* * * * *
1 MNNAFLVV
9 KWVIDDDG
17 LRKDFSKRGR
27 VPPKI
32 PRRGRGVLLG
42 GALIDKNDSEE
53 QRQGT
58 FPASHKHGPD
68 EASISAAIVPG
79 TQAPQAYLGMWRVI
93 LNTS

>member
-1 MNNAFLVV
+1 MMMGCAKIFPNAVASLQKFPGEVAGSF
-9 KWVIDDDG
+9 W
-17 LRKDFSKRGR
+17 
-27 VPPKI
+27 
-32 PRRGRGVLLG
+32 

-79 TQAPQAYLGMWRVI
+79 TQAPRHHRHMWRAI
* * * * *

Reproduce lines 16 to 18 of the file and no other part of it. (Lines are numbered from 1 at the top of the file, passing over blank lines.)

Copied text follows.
+9 W
-17 LRKDFSKRGR
+17 